Consistent Sleep Patterns Tied to Healthier Weight

A new study published online recently in the American Journal of Health Promotion suggests that keeping to a consistent sleep routine may help people maintain a healthier weight. Bruce Bailey, a professor in exercise science at Brigham Young University in Provo, UT, and colleagues found that women who woke at the same time and went to sleep at the same time every day had lower body fat. Prof. Bailey suggests going to bed late and sleeping in may do more harm than good: “We have these internal clocks and throwing them off and not allowing them to get into a pattern does have an impact on our physiology.” Researchers found that women whose sleep routines are more consistent have the least amount of body fat. While previous studies have looked at sleep patterns and weight, this is the first study to look at the link between consistency of bed and wake time and body fat. For their study, the researchers examined data on more than 300 young women aged 17 to 26 attending two major Western U.S. universities. At the start of the study period, the women were assessed for body composition and were then given activity trackers to record their movements during the day and their sleep patterns at night for 7 consecutive days and nights.

The results showed that:

  • A consistent bed time, but particularly a consistent wake time, were linked to lower body fat.
  • Sleeping less than 6.5 or more than 8.5 hours a night was tied to higher body fat.
  • Sleeping between 8 and 8.5 hours a night was tied to the lowest levels of body fat.
  • Quality of sleep also appears to make a difference to body composition.
  • Participants whose wake and sleep time varied by more than 90 minutes had more body fat than those whose variations were limited to 60 minutes.

The researchers said they found wake time was particularly tied to body fat. The participants who consistently woke at the same time every day had the least body fat. Prof. Bailey suggests consistent sleep patterns are probably closely tied to good sleep hygiene. Altering sleep hygiene likely changes patterns of physical activity, which in turn alters hormones involved with digestion, with a knock-on effect on body fat. Prof. Bailey’s recipe for improving sleep quality is to exercise, keep your bedroom cool, dark and quiet, and only use your bed for sleeping in. He adds that: “Sleep is often a casualty of trying to do more and be better and it is often sacrificed, especially by college students, who kind of wear it as a badge of honor.” In 2010, researchers reported in the Annals of Internal Medicine that insufficient sleep can make dieters lose muscle instead of fat. They found participants on a low-calorie diet lost the same amount of weight whether they slept an average of 8.5 hours or 5.5 hours each night. However, while they lost the same amount of weight, the composition was different.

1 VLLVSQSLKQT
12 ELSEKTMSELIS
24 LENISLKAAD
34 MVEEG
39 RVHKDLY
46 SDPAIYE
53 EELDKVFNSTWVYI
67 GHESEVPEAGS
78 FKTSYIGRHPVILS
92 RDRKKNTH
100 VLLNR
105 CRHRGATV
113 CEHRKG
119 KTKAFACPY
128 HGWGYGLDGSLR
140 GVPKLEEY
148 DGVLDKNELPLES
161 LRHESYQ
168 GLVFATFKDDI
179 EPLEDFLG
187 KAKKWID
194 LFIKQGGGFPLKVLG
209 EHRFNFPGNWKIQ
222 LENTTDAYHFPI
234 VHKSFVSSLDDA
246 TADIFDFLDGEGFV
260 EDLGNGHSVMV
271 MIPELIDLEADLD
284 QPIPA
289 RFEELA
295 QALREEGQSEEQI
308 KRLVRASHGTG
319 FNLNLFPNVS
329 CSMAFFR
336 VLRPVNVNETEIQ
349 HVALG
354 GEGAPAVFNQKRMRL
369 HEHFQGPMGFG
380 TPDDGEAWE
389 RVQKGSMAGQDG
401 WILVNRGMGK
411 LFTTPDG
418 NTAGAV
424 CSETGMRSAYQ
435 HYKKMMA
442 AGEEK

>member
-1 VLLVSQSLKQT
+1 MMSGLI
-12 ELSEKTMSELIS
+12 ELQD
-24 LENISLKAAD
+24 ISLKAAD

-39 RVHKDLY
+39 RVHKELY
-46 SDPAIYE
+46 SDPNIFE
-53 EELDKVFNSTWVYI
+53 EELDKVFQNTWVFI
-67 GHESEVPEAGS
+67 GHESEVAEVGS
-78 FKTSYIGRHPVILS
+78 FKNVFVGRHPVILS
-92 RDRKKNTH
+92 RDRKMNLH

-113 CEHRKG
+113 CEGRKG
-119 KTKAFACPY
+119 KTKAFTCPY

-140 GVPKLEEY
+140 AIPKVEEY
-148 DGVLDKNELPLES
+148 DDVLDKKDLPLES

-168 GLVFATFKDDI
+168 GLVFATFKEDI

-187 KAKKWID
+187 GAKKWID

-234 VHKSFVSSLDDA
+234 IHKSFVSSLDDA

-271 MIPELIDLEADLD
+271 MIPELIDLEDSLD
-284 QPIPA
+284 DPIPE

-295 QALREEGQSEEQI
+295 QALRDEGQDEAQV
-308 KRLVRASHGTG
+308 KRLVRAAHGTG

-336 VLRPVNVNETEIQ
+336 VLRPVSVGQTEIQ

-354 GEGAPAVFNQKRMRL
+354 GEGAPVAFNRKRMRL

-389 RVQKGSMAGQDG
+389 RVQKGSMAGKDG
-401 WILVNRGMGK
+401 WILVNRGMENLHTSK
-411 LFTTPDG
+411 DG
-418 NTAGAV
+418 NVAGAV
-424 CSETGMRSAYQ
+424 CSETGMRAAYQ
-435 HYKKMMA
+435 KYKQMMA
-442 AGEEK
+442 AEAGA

Medical News Today

Tip of the Day

Sipping on green tea gives you a boost of antioxidants. Sipping on tea, especially green tea, might actually be beneficial to your health. Tea contains disease-fighting antioxidants. Green teas have higher levels than black teas. Scientists are studying how these antioxidants might help prevent disease such as heart disease and cancer. We need more research before we can say exactly how tea impacts health and how much tea you need to drink for benefits. Until then, enjoy sipping tea as part of a healthy diet.


Daily Inspiration 

“The Lord is close to all who call on Him, yes, to all who call on Him sincerely.”

~Psalm 145:18

“The greatest oak was once a little nut who held its ground.”

~ Anonymous


Make Sleep an Important Family Value

A new University of Illinois study suggests that sleep quality and duration should be an important family focus. The study states that more parental sleep is related to more child sleep, which is in turn related to a lower risk of childhood obesity. Sleep routines affect the whole family, and it’s certainly true that if kids aren’t sleeping well, then parents aren’t sleeping well. Aside from the fatigue and cloudiness that lack of sleep can cause, current research shows that parents and kids will also tend to gain weight, if they’re not sleeping well. Restorative sleep may also help to regulate and maintain metabolism.

Some experts suspect that regular, adequate sleep may be one of the protective factors that prevents excessive weight gain. Experts recommend starting a calming routine for the whole family. That includes “unplugging” from TV, video games and computers at a certain time interval before bedtime. Don’t eat or exercise too close to bedtime, and avoid caffeine past three or four p.m. A hot bath or shower may relax you or the kids before bedtime, and make sure bedrooms are cool and dark. Quiet reading before bedtime may also help parents and children to begin to feel drowsy, an important prelude to quality sleep.


Tip of the day

Wondering about the coconut oil craze? Be moderate and use 100% cold pressed. Coconut oil might not be as bad as once thought. In fact, research now shows that fresh, non-oxidized coconut oil has positive effects on blood lipids similar to olive oil. As a saturated fat, it does increase blood cholesterol, but not as much as other saturated fats like butter. It’s not necessarily a health food and not all coconut oil is created equal. The key word is “fresh.” Coconut oil found in packaged foods can be highly processed and hydrogenated, so it’s not a smart choice. If you love the taste, be moderate and look for fresh, 100% cold pressed coconut oil.